By Kyle Matchett, Queen’s University Belfast
Angelina Jolie made the decision to have a double mastectomy after discovering she carried a faulty copy of the hereditary gene BRCA1 and was told she had an 87% chance of developing breast cancer. Jolie was a high-profile case, but many other women face this very difficult dilemma.
Women who inherit a faulty copy of the breast cancer gene BRCA1 have a 55-65% lifetime chance of developing breast cancer, compared with about 7% in average women in the developing world. The risk of ovarian cancer is also increased by about 40%.
Although a damaged copy of BRCA1 only accounts for about one in 50 of the breast cancer diagnoses each year, women who have this genetic fault often face a decision: whether or not to have surgery to remove their breasts and/or ovaries. Many factors will be considered such as her age, whether there is a family history of hereditary cancer and whether she is planning to have children, but for many who don’t want to run the risk of developing cancer, surgery is currently the only treatment available.
Although women with inherited BRCA1 faults have this mistake in every cell in their body, they mainly develop breast and ovarian cancers. This has been of major interest to researchers since BRCA1 was discovered in 1994. In a recent study, published in Cancer Research, we found evidence that oestrogen is the driving factor behind these cancers and our finding could pave the way for a new therapy that leads to fewer preventative surgeries.
We found that oestrogen and oestrogen metabolites (created when natural oestrogen breaks down) cause a severe type of damage to DNA called double strand breaks. The accumulation of this type of damage often leads to genetic mutations and cancer. It is interesting because although oestrogen caused these breaks in both normal and defective BRCA1 cells, it was the defective cells that couldn’t fix the damage.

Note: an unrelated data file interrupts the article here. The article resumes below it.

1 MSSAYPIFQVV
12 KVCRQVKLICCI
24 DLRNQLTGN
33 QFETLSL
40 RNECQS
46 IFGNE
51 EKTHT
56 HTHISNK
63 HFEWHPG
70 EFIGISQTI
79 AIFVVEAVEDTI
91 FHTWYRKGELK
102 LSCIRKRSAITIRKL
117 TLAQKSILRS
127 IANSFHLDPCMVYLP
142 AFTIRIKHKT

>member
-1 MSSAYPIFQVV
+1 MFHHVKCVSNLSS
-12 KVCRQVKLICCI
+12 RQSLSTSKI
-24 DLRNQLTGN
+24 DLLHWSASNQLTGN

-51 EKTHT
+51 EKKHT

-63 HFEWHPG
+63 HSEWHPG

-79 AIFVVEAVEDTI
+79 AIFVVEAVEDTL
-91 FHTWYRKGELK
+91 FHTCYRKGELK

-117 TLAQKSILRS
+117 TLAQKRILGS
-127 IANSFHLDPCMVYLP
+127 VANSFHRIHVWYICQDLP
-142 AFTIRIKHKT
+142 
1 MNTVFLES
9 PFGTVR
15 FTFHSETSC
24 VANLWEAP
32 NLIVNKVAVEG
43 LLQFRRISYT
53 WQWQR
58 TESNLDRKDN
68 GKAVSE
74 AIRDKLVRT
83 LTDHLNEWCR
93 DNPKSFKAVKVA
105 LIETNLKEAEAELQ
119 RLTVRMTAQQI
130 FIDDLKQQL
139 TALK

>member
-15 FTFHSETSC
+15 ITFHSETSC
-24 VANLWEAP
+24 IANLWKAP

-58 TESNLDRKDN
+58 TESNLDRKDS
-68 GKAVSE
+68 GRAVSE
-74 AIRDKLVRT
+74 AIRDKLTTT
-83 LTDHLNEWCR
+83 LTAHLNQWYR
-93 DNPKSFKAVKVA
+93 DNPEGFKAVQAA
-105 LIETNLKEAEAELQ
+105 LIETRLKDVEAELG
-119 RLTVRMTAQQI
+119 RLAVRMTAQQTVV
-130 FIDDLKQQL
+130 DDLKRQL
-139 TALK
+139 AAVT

It is already known that BRCA1 is very important in the repair of double strand breaks. But the damage driven by the oestrogen metabolites was so severe to the faulty BRCA1 cells that it caused dangerous changes in the cell’s chromosomes (DNA bundles), which often leads to cancer development over time.
In addition to this, we also discovered that BRCA1 regulates the levels of some key enzymes that convert oestrogen into the toxic oestrogen metabolites. Cells with faulty BRCA1 had lost the control of these enzymes, meaning their level was increased and more oestrogen metabolites were being produced. This led to more damage that wasn’t being repaired in these BRCA1 faulty cells.
Taken together, the research suggests that exposure to oestrogen and its subsequent metabolism in defective BRCA1 breast cells can drive DNA damage and instability, an early event in breast cancer development.
Our research also suggests that suppression of oestrogen production may be an exciting therapeutic option. One US trial is currently enrolling postmenopausal women for treatment with an aromatase inhibitor, a drug which inhibits production, to prevent breast cancer in patients carrying a BRCA1 mistake. The trial is also testing this for faults in another gene called BRCA2 which carries a 45% risk of developing breast cancer and 15% risk of developing ovarian cancer.
Our results would support this approach. However, these inhibitor drugs would not be suitable for premenopausal women, in whom most BRCA1-linked cancers develop, because in these women oestrogen is produced in the ovaries in a process that doesn’t involve aromatase – a key enzyme that helps the body produce oestrogen. There is, however, a group of drugs called luteinizing hormone-releasing hormone (LHRH) agonists, which cause a reversible suppression of oestrogen production in the ovaries and which are currently used to treat women with other oestrogen-dependent premenopausal cancers. These drugs could be effective in premenopausal women with the faulty BRCA1 gene who have chosen not to undergo preventative surgery.
This could be an opportunity because instead of major surgery, we could use drugs that are already available to chemically reduce oestrogen production in women. It also has the potential to “pause” treatment for women to have children, if desired, before resuming treatment. Our group plans to launch a clinical in the next 12 months to test this approach as a novel, reversible treatment.
Kyle Matchett received funding from Cancer Research UK